For entry onto many study pathways, particularly those at postgraduate level, you need to demonstrate an interest in, and some prior experience of counselling. This is usually gained as a volunteer, after completing some basic counselling training. Entry to counselling does not require a psychology background and there are other study options available.
Find out more about jobs, careers and training in counselling and psychotherapy in our series of psychology and counselling podcasts.
Other careers as a psychology graduate
The BPS estimates that only 15-20% of the over 40,000 psychology graduates per year go on to practise as professional psychologists.
You can find out more about other related roles and careers including Psychological Wellbeing Practitioner, Clinical Associate and Assistant Psychologist on the BPS website.
Other career options with a psychology degree include:
- human resources
- advertising and marketing
Read case studies of Psychology students using their degree in other careers (PDF, 492). In this guide, students describe the skills they gained and how their qualification enabled them to develop their careers.
Health and character requirements
To work in some professions you need to have a ‘fitness to practice’ or pass a ‘suitability test’. This confirms you have the skills, knowledge, character and health to practise safely and effectively. This is particularly relevant if you have a health issue, a disability or have a criminal record.
You need to be registered with a professional association, council or regulatory body. The register shows the public that practitioners are part of a profession with nationally recognised standards set by law.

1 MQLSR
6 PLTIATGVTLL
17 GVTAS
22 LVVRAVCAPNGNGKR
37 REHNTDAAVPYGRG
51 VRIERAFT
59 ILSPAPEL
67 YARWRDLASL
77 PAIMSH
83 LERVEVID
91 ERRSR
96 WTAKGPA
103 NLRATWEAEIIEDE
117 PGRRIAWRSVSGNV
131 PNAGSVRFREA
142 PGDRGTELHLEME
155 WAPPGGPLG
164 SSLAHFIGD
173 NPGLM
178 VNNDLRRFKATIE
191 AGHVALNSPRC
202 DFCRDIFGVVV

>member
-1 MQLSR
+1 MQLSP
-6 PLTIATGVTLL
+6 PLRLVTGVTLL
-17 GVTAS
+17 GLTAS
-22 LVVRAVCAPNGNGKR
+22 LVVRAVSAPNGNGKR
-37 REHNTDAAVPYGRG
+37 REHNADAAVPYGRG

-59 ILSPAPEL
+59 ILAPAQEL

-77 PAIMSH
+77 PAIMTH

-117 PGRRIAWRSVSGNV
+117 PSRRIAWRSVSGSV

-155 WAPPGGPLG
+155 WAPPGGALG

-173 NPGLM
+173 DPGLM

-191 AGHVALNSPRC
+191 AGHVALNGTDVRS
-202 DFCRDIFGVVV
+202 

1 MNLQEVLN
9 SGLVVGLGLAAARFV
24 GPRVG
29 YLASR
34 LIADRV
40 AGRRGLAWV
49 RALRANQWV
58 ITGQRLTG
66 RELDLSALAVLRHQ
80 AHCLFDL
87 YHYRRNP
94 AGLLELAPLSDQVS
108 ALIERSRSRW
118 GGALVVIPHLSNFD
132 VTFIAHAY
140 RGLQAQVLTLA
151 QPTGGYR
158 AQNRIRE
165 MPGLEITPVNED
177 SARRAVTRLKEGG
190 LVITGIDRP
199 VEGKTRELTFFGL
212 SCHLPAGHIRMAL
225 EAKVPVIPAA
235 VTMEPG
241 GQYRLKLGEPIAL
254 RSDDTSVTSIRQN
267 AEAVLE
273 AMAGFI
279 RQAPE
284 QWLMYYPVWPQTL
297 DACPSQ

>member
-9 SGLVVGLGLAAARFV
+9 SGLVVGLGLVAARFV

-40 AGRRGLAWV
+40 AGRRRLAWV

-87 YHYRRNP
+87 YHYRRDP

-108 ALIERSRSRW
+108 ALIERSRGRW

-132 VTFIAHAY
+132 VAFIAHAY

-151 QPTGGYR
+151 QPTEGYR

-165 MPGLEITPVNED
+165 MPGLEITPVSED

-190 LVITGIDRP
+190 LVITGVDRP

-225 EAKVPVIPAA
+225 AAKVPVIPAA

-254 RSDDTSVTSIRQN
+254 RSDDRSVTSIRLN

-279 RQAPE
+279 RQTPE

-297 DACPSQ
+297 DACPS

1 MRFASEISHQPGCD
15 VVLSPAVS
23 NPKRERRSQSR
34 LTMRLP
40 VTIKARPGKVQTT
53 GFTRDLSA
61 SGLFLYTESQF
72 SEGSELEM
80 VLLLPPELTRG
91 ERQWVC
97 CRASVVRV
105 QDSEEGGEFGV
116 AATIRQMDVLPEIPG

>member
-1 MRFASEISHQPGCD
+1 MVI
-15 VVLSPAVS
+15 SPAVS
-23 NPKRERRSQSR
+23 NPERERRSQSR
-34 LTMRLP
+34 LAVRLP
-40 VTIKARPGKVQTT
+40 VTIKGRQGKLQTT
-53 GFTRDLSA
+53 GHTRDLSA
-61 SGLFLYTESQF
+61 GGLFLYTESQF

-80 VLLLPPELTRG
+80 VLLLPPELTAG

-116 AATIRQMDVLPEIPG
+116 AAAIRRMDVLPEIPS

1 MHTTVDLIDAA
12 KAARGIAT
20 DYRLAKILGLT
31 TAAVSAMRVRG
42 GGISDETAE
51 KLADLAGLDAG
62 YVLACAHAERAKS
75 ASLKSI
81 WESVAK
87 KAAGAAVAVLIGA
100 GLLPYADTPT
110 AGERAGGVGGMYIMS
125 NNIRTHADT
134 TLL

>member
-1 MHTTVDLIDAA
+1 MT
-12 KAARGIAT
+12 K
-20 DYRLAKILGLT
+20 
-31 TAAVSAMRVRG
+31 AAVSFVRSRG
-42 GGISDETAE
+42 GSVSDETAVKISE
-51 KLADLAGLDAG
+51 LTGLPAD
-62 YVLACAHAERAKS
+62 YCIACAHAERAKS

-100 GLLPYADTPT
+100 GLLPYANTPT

Becoming a health and care professional if you have a health issue or disability
The HCPC has information and advice for people with disabilities thinking about becoming health and care professionals regulated by them. It outlines the steps that need to take place from both course providers and individuals, before and during any necessary training period, right through to undertaking employment.
You may find the following webinars put together by the Careers and Employability Team useful in your career planning.
These resources will help you explore careers in further detail.
You will also find information about general job vacancy sites, work experience and volunteering at:
Postgraduate study is required for those intending to practise as a professional psychologist, but many Psychology graduates seeking to work in non-psychology roles also undertake further study on completion of their first degree and/or after gaining some relevant work experience. Reasons for doing so include wanting to further or change their career or because a specific postgraduate qualification is either an entry requirement for their chosen career or would be an advantage if entry is competitive.
Generally postgraduate study can provide opportunities to work in higher education and teaching at other levels and in related professional areas such as health and social care, human resources and market research.
It is important to research further study options comprehensively by exploring the range of postgraduate courses and research opportunities on offer, and funding possibilities, to ensure you make the correct choice, for the right reasons and importantly that you can afford it, as funding for postgraduate study is very different to the undergraduate system.
You can find out more about BPS accredited courses, conversion courses as well as funding on the British Psychological Society site.